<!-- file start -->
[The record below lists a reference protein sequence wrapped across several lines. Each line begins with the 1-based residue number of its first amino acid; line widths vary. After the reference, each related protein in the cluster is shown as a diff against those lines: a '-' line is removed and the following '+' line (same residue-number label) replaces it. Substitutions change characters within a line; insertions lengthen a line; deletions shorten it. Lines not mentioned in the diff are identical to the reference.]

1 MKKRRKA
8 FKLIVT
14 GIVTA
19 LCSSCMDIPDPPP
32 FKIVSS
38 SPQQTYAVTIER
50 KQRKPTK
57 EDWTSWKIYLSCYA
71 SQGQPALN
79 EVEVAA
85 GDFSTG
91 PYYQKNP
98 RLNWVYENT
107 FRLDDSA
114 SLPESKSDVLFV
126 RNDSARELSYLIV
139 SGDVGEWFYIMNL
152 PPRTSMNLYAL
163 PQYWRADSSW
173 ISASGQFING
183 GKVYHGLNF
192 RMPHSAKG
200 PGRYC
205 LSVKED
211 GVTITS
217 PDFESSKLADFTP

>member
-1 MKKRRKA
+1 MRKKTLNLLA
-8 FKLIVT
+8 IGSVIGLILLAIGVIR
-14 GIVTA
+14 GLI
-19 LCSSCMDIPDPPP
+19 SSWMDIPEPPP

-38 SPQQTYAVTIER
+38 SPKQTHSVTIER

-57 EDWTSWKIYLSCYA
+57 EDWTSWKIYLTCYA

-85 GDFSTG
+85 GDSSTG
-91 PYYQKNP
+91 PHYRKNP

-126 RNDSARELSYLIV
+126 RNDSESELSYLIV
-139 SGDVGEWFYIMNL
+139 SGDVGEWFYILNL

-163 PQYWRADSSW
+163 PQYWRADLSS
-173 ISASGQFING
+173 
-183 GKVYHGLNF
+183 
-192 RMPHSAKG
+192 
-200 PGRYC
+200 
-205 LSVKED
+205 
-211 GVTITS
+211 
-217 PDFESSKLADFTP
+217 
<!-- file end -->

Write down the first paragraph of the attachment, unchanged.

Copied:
[The record below lists a reference protein sequence wrapped across several lines. Each line begins with the 1-based residue number of its first amino acid; line widths vary. After the reference, each related protein in the cluster is shown as a diff against those lines: a '-' line is removed and the following '+' line (same residue-number label) replaces it. Substitutions change characters within a line; insertions lengthen a line; deletions shorten it. Lines not mentioned in the diff are identical to the reference.]